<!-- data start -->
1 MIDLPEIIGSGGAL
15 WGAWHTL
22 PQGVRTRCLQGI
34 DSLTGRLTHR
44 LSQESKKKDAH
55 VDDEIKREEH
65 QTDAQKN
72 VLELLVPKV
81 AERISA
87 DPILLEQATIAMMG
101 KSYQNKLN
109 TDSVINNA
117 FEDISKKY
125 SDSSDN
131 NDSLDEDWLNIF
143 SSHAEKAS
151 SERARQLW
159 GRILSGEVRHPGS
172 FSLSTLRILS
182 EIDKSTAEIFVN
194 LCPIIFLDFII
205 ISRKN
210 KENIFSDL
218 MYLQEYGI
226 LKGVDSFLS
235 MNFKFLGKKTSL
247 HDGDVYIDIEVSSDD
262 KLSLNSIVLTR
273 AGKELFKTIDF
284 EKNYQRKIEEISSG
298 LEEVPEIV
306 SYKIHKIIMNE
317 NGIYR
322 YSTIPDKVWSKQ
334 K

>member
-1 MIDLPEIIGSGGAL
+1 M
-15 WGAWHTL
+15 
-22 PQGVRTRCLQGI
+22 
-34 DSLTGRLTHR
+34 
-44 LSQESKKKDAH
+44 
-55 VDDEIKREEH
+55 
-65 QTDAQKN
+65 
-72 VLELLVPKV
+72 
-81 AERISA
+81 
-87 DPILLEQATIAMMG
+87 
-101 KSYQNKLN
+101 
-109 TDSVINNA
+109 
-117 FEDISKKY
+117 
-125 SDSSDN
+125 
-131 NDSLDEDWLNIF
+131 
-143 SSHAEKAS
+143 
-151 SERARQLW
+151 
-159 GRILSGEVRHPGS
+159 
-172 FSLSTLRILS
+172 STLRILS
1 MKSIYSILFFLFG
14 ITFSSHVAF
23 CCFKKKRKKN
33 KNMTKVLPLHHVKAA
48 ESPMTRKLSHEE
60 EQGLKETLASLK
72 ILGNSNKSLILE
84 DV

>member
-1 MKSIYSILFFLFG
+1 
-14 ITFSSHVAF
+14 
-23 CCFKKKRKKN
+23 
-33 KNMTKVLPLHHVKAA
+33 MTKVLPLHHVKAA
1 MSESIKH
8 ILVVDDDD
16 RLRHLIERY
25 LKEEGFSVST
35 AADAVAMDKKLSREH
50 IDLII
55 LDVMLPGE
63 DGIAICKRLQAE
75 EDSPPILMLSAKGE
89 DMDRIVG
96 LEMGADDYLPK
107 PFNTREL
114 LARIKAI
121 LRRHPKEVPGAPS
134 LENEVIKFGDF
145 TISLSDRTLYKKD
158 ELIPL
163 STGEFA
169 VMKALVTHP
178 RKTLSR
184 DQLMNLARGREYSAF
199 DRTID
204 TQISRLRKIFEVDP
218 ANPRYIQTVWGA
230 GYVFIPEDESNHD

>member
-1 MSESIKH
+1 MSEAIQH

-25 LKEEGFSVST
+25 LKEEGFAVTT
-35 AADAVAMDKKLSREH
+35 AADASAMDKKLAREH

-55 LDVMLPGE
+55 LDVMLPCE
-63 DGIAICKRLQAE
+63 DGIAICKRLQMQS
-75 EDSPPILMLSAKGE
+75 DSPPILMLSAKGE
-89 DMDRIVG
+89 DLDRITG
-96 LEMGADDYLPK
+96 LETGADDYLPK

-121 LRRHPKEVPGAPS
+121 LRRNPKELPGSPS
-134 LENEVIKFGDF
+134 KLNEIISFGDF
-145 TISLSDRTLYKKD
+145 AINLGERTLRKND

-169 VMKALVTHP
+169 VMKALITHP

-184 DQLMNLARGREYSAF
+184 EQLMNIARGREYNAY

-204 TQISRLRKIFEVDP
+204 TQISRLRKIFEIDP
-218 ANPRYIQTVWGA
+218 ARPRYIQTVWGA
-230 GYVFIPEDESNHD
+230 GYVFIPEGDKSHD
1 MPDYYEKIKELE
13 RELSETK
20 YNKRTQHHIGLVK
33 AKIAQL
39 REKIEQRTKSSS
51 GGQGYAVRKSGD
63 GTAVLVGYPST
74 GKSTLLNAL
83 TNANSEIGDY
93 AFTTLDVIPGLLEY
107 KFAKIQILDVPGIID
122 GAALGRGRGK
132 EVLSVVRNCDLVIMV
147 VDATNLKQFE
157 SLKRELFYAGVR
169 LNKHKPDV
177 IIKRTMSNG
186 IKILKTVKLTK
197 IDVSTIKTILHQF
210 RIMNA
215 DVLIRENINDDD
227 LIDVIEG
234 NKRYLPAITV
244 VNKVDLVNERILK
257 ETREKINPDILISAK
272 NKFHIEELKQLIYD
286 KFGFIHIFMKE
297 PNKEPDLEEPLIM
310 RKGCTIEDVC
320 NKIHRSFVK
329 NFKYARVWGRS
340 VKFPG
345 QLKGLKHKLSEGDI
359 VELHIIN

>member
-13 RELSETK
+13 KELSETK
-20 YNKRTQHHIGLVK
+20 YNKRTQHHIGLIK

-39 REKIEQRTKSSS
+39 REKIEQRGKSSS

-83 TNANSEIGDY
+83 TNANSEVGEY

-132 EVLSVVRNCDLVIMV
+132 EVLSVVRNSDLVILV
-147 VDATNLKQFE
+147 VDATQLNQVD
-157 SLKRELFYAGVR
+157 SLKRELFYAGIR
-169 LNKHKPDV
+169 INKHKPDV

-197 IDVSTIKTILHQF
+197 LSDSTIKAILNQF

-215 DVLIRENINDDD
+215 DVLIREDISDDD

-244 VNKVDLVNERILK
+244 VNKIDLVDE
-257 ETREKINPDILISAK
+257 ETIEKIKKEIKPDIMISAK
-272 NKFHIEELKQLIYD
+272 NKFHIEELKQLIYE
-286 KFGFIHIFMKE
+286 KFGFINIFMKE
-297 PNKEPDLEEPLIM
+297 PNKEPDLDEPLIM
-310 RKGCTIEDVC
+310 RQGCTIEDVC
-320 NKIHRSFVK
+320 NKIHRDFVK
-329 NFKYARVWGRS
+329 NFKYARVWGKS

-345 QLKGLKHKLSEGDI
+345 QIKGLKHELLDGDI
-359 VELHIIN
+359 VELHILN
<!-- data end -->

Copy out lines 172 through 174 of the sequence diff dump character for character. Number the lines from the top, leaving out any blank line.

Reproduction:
234 NKRYLPAITV
244 VNKVDLVNERILK
257 ETREKINPDILISAK